History is after all only a pack of tricks we play on the dead,” Voltaire once quipped. The Founding Fathers had their own pack of tricks: they turned their backs on the past. If they had meekly inherited the faith of their fathers, they would have written a constitution establishing Christianity as the national religion. They did not. Nearly every American colony was settled with an established religion; Connecticut’s 1639 founding document explained that the whole purpose of government was “to mayntayne and presearve the liberty and purity of the gospell of our Lord Jesus.” In the century and a half between that charter and the 1787 meeting of the Constitutional Convention lies an entire revolution, not just a political revolution but also a religious revolution, as Frank Lambert, a historian at Purdue, argued in his 2003 study, “The Founding Fathers and the Place of Religion in America.” Far from establishing a religion, the Constitution doesn’t even mention God. At a time when all but two states required religious tests for office, the Constitution prohibited them. At a time when most states still had an official religion, the Bill of Rights forbade the federal government from establishing one.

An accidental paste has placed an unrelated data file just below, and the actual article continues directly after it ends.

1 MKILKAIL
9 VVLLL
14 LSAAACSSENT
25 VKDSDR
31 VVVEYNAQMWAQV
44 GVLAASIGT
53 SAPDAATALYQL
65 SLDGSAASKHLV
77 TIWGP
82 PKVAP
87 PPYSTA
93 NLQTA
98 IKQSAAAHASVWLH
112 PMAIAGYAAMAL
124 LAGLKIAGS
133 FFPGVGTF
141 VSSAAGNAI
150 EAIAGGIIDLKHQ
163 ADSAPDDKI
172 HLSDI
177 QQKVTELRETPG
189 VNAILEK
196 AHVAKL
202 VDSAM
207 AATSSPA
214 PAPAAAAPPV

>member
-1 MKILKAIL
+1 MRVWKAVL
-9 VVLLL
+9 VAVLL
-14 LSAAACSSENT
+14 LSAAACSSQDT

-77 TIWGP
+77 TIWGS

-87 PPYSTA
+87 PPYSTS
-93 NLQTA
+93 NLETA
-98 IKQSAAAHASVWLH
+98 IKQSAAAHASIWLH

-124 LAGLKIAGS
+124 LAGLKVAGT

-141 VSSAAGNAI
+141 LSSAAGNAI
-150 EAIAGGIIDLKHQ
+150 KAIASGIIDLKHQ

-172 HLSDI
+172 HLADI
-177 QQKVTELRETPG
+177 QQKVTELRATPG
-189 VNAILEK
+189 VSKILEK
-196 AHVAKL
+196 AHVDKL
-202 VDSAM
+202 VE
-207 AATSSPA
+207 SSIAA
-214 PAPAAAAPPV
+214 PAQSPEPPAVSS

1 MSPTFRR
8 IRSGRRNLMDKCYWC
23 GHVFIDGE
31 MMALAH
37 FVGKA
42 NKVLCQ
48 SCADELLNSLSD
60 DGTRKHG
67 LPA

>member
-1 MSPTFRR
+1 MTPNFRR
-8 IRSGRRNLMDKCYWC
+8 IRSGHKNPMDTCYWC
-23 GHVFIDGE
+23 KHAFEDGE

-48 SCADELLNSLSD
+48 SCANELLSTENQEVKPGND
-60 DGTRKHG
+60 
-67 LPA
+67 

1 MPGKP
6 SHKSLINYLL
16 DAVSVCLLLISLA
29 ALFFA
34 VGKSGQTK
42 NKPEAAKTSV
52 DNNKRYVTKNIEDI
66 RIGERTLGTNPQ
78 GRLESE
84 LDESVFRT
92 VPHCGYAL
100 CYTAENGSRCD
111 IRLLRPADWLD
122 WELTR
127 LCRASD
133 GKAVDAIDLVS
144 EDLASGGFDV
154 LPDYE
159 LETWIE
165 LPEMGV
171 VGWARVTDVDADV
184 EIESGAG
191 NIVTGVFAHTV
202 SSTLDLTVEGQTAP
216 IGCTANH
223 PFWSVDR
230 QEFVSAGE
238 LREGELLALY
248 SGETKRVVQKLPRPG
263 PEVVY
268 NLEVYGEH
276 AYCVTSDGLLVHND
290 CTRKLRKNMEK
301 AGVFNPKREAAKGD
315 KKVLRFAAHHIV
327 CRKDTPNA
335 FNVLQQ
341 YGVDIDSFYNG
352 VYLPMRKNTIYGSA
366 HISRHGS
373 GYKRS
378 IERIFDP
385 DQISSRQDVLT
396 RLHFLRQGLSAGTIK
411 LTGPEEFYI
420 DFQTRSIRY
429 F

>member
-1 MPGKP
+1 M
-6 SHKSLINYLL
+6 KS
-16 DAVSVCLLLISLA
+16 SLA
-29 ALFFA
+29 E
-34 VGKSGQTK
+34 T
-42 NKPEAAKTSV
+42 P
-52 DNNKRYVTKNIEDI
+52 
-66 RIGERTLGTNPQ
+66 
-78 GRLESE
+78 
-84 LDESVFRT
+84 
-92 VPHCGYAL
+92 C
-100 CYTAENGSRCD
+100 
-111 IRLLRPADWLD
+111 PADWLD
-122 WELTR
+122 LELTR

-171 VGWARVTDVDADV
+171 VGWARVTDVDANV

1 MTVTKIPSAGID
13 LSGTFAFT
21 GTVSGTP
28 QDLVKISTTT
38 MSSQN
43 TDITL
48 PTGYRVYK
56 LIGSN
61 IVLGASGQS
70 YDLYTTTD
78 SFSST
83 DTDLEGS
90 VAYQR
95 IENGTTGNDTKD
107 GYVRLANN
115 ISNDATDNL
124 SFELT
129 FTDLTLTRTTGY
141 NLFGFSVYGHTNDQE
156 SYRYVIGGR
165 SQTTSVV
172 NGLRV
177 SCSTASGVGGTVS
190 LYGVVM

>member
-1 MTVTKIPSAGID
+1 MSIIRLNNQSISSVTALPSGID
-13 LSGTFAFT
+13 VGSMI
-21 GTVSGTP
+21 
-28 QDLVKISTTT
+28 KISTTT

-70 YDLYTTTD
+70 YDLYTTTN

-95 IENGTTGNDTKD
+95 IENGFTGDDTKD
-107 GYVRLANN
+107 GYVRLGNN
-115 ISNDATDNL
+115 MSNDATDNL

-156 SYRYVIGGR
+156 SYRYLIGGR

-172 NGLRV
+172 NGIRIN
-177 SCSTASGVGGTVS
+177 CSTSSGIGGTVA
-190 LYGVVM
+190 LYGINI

The Constitution and the Bill of Rights were controversial when they were written and they’ve been controversial ever since, but Article VI and what is known as the Establishment Clause of the First Amendment have been controversial in the last half century because of the Supreme Court’s 1947 decision in Everson v. Board of Education, which reaffirmed the Fourteenth Amendment’s extension (or “incorporation”) of the Establishment Clause to the states and, citing both Jefferson’s Virginia Statute and Madison’s Remonstrance, interpreted the Establishment Clause to mean that the Framers intended there to be a “wall of separation” between church and state: “Neither a state nor the Federal Government can set up a church. Neither can pass laws which aid one religion, aid all religions or prefer one religion to another.”